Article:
Stocks rose, sending the Standard & Poor’s 500 Index above its highest closing level ever, and metals gained while the dollar retreated after Federal Reserve Chairman Ben S. Bernanke called for maintaining monetary stimulus. Portuguese equities and government debt fell amid political turmoil.
The S&P 500 rose 1.1% to 1,670.17 at 9:38 a.m. in New York while emerging-market stocks headed for their biggest advance in almost 10 months. Treasuries rose and gold rallied more than 2% in the longest winning streak since April. Bloomberg’s Dollar Index sank 1%. Corporate credit risk fell in Europe to the lowest in more than a month. Portugal’s PSI 20 Index slid 1.7%.
Bernanke said yesterday that “highly accommodative monetary policy for the foreseeable future is what’s needed” and minutes of the Fed’s June meeting showed officials would want to see more signs of job growth before starting to scale back their $85 billion-a-month bond purchases. The Bank of Japan said at the end of its two-day meeting today it would retain its plan for monetary stimulus. Portuguese President Anibal Cavaco Silva said early elections now are undesirable.
“There is indeed some relief in the market,” said Michiel de Bruin, who oversees about $30 billion as head of euro- denominated government bonds at F&C Group in Amsterdam. “It was more of a balanced story rather than a very hawkish one” from Bernanke, he said.
The S&P 500 rose 1 for a sixth straight day. The U.S. stock benchmark has recovered losses following a 4.8% drop from June 19 to June 24 and is up 16% in 2013.
Benchmark 10-year Treasury yields declined three basis points to 2.60%, after climbing to 2.75% earlier this week, the highest since August 2011. German 10-year bond yields fell two basis points to 1.64%.
The number of Americans filing for unemployment benefits unexpectedly increased to a two-month high of 360,000 last week, Labor Department figures showed. The median forecast of 47 economists surveyed by Bloomberg called for a drop to 340,000. Claims are difficult to adjust in July for seasonal events such as vehicle plant shutdowns and the Independence Day holiday, a Labor Department spokesman said as the data were released.
Global equities have lost about $3 trillion in value and 10-year Treasury yields have surged more than 50 basis points since May 22, when Bernanke indicated the central bank may reduce its bond-buying program as economic risks subside.
Minutes of the Fed’s June meeting, which took place before a jobs report that beat estimates, showed about half of the 19 participants in the Federal Open Market Committee wanted to halt the central bank’s bond-buying program by year end.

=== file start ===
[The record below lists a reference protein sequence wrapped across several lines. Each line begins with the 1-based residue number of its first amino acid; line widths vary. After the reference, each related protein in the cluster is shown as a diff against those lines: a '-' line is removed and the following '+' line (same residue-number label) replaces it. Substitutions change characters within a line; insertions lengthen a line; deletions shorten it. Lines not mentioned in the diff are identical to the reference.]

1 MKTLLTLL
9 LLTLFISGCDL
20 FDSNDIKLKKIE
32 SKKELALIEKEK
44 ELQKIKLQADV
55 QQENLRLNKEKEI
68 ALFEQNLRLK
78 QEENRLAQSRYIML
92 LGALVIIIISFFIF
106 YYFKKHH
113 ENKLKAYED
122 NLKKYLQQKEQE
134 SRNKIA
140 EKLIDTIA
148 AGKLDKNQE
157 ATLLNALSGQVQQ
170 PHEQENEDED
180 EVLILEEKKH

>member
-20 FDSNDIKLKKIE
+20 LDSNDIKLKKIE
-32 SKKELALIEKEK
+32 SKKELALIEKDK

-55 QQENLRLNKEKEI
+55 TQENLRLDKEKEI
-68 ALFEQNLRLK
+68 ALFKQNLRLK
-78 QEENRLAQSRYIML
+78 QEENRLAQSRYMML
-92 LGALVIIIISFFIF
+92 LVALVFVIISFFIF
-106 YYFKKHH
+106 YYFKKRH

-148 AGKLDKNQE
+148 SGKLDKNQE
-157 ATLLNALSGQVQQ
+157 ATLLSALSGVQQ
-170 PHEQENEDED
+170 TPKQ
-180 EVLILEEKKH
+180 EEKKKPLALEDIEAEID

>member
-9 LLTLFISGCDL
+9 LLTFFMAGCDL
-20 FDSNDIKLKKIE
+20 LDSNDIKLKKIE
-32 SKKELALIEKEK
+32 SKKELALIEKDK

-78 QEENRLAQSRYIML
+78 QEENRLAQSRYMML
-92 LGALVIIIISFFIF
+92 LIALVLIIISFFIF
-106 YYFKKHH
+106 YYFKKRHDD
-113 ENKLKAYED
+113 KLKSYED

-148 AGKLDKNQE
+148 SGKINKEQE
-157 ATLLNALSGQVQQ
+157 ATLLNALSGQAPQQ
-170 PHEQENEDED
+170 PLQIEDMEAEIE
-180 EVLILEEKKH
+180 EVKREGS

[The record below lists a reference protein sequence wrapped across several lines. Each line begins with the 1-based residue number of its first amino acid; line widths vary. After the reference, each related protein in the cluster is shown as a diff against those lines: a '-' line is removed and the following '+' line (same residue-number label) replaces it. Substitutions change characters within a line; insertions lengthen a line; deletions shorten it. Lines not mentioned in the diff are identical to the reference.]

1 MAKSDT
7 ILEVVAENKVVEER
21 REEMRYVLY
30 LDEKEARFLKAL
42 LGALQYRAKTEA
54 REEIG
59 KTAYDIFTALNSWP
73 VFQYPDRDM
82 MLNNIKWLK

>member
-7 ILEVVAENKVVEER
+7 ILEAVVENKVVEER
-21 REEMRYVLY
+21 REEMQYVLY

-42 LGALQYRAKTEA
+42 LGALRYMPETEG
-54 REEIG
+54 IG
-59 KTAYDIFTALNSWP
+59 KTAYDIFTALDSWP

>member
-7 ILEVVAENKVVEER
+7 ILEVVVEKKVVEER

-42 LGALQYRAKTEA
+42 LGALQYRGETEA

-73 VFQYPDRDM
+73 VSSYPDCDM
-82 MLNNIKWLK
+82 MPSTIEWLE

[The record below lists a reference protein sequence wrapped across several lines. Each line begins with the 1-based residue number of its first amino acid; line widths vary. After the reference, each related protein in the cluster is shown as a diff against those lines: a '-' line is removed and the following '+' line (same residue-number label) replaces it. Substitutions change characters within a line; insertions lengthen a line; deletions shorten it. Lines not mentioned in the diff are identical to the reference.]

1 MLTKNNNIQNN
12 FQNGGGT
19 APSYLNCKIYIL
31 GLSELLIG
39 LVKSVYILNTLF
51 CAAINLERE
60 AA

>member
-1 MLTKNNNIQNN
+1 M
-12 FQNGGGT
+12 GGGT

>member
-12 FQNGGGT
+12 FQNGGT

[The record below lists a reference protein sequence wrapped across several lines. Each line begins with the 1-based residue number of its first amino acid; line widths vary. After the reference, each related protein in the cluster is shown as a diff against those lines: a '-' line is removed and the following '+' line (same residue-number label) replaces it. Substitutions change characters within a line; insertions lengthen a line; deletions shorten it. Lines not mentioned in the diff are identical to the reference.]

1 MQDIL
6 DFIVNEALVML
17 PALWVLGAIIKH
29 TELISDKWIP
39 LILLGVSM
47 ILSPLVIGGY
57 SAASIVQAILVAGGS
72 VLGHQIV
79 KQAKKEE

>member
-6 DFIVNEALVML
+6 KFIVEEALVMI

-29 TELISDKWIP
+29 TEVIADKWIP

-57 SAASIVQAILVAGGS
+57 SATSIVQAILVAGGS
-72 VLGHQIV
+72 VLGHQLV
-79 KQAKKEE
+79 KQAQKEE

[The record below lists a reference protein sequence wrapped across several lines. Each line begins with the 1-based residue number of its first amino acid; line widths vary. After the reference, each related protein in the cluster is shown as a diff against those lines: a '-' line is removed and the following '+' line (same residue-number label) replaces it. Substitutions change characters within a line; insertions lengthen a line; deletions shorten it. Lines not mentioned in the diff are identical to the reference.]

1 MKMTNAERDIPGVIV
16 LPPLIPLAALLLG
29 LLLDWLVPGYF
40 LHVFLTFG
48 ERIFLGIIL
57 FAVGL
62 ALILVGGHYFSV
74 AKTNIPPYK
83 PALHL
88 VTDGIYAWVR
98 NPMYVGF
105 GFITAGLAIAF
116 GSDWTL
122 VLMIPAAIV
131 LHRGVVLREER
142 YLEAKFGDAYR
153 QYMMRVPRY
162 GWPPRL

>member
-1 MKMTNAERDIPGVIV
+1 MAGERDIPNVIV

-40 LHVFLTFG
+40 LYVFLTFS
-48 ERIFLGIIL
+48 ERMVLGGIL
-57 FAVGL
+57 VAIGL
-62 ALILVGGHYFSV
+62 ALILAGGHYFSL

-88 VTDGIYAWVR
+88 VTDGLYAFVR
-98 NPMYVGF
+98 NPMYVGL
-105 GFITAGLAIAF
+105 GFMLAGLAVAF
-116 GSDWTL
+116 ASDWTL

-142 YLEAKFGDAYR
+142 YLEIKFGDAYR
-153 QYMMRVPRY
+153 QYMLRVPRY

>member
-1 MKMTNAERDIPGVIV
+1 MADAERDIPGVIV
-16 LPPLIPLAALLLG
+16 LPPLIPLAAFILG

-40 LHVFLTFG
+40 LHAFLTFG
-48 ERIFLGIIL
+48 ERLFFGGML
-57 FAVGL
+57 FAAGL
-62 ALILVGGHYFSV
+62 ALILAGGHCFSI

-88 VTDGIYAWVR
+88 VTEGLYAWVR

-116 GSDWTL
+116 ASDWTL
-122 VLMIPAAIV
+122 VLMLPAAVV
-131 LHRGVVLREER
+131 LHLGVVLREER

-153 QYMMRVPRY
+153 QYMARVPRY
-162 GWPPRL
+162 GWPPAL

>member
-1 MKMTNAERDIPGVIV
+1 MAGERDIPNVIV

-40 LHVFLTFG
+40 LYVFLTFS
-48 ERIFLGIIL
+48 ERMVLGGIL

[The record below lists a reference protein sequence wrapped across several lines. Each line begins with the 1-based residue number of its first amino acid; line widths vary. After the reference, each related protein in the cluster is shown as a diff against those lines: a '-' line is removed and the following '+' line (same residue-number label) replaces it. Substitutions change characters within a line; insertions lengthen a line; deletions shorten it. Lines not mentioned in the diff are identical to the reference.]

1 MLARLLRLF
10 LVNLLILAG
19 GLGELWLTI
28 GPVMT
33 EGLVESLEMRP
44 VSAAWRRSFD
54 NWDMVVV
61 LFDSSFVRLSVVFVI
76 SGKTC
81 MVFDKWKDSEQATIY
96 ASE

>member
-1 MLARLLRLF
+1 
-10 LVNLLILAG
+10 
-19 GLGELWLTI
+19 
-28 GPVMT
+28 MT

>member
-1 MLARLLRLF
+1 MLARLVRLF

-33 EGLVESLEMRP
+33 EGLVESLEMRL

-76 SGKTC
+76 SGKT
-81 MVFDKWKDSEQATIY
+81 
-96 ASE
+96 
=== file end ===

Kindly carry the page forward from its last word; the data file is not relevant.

The minutes also showed many wanted to see more signs that employment is improving before backing a reduction in the pace of asset purchases. Data last week showed U.S. employers added 195,000 jobs last month, beating the increase of 165,000 predicted by economists.
More than three stocks climbed for every one that dropped in the Stoxx Europe 600 Index, which advanced 0.6%. A gauge of mining companies rallied 3.9%, its biggest gain in more than six months. BHP Billiton Ltd. and Rio Tinto Group, the world’s two largest commodity producers, rose more than 4% each.
Associated British Foods Plc jumped 4.1% after reporting that sales grew 20% at its Primark clothing business in the 16 weeks to June 22.
Portugal’s Banco Comercial Portugues SA and Banco BPI SA lost more than 4% in Lisbon. Portugal’s president used a televised speech last night to call for the end of the country’s bailout program in June 2014 to coincide with the start of the process leading to new elections. Yields on the nation’s 10-year bonds rose 12 basis points to 6.89%.
The MSCI Emerging Markets Index added 2.8%, the most since Sept. 14 on a closing basis. China’s stocks advanced the most since Dec. 14 as lenders rallied on speculation the government will take measures to bolster economic growth.
Ping An Bank Co. and China Minsheng Banking Corp. jumped more than 9%, helping the Shanghai Composite Index rise 3.2%.
The cost of insuring against losses on corporate bonds dropped, with the Markit iTraxx Europe Index of credit-default swaps on 125 investment-grade companies falling four basis points to 105.5, the lowest since June 7.
In the Asia-Pacific region, the Markit iTraxx Asia Index of 40 investment-grade borrowers outside Japan declined 11.9 basis points to 149.4, the lowest since June 27.
The indexes typically fall as investor confidence improves and rise as it deteriorates. Credit swaps pay the buyer face value if a borrower fails to meet its obligations, less the value of the defaulted debt. A basis point equals $1,000 annually on a contract protecting $10 million of debt.
The dollar weakened against all but one of its 16 major peers as the Bloomberg Dollar Index sank to its lowest level since June 27. The euro gained for a second day, climbing 0.5% to $1.3038.
The yen strengthened 0.4% to 99.27 per dollar. South Korea’s won led gains in Asian emerging-market currencies, climbing 1.2% to 1,122.39 per dollar, the strongest level since June 10. The Bank of Korea held its benchmark seven-day repurchase rate unchanged at 2.5% for a second straight month today.
The Indian rupee was little changed at 59.68 per dollar. The central bank may impose further curbs on rupee trading by lowering lenders’ net open position limits, according to a person with knowledge of the matter, who asked not to be identified because the information is confidential. They were referring to the amount of foreign-exchange contracts that investors can hold without opposing trade covers.
Silver jumped 3.6% and gold and copper gained at least 3% to lead gains in commodities. West Texas Intermediate oil fell 0.9% to $105.59 a barrel after rising to a 15-month high of $107.45 a barrel.
The S&P GSCI gauge of 24 commodities was little changed after seven straight gains.